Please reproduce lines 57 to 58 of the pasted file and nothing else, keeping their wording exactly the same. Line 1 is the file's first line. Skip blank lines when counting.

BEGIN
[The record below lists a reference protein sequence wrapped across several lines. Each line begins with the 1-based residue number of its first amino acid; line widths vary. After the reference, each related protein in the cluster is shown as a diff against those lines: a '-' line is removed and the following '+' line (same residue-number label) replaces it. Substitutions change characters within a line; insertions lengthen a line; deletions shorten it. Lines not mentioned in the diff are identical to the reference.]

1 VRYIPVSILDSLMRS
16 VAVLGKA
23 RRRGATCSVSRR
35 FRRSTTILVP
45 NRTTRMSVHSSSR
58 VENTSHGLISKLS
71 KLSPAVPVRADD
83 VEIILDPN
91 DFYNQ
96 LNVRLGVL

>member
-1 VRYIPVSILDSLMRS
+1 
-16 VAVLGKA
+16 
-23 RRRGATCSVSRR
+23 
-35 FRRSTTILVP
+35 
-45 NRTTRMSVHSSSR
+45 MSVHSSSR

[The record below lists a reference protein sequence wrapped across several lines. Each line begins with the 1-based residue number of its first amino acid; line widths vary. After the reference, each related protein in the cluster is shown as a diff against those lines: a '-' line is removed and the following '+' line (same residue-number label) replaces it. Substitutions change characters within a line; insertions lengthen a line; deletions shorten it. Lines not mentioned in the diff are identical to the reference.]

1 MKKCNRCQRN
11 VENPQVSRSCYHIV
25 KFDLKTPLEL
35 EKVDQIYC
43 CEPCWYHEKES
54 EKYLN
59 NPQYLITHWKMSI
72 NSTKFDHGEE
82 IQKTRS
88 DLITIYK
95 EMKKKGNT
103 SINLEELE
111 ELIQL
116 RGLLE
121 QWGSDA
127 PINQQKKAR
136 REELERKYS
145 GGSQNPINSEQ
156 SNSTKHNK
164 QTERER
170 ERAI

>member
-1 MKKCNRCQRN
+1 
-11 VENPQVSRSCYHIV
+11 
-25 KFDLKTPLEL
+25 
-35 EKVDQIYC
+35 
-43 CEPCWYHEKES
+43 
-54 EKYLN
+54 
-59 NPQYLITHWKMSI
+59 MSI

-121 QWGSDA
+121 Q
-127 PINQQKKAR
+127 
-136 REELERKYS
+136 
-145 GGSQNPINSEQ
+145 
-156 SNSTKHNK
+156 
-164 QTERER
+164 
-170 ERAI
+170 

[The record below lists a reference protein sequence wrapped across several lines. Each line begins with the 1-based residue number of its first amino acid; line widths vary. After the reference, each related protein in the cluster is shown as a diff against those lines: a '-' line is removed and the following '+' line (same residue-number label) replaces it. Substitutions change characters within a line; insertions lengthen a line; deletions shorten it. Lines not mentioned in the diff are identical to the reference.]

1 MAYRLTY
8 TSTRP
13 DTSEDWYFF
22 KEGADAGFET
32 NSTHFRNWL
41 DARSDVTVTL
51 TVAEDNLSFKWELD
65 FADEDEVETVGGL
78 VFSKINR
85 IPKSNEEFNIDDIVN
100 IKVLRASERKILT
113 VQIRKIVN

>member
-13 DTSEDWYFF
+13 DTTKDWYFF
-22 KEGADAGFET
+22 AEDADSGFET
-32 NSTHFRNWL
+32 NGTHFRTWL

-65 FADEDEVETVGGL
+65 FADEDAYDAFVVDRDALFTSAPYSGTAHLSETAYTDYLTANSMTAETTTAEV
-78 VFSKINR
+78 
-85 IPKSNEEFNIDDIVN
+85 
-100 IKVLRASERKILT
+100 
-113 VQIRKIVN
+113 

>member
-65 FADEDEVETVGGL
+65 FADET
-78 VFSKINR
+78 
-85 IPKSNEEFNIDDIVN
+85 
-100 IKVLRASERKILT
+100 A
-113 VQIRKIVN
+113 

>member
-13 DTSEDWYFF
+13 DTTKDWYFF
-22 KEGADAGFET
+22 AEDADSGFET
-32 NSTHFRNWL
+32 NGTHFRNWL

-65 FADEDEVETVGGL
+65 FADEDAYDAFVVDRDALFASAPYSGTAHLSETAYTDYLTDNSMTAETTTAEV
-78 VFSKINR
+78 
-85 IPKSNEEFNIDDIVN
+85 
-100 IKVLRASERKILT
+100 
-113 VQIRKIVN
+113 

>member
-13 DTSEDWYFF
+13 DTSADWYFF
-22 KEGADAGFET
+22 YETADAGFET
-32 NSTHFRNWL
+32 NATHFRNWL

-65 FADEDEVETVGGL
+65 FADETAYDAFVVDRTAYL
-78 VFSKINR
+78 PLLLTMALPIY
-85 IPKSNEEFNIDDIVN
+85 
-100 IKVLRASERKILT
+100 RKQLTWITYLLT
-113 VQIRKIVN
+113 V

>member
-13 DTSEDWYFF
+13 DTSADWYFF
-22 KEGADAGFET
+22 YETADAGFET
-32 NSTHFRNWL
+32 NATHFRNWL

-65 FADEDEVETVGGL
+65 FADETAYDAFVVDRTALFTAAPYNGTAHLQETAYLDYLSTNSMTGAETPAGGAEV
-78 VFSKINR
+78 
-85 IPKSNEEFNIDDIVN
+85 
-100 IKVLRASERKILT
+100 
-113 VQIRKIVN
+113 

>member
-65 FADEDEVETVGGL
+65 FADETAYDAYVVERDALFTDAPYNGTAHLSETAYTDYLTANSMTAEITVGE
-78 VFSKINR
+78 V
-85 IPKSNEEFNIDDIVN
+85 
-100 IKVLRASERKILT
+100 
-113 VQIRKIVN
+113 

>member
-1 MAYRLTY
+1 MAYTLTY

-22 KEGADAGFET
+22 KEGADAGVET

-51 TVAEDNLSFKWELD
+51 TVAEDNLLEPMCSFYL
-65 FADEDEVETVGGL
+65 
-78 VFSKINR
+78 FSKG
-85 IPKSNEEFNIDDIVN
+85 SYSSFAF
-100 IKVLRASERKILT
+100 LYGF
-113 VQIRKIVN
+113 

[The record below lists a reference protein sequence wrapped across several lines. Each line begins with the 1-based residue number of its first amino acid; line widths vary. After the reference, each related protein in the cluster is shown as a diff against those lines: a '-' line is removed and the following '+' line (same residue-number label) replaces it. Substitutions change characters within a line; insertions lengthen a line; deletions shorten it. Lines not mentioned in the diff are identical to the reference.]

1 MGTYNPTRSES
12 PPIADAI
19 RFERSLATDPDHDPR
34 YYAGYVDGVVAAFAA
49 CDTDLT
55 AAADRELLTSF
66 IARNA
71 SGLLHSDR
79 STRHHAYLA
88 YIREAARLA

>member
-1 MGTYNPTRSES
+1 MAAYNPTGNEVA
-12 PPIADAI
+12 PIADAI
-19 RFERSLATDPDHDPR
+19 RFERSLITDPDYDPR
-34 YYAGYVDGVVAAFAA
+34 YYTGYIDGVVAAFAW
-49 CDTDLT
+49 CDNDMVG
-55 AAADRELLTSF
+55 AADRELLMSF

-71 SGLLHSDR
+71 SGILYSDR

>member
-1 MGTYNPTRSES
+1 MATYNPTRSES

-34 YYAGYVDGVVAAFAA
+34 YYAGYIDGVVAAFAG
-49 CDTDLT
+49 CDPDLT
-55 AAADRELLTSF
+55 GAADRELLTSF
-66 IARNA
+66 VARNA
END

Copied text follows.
+54 
-59 NPQYLITHWKMSI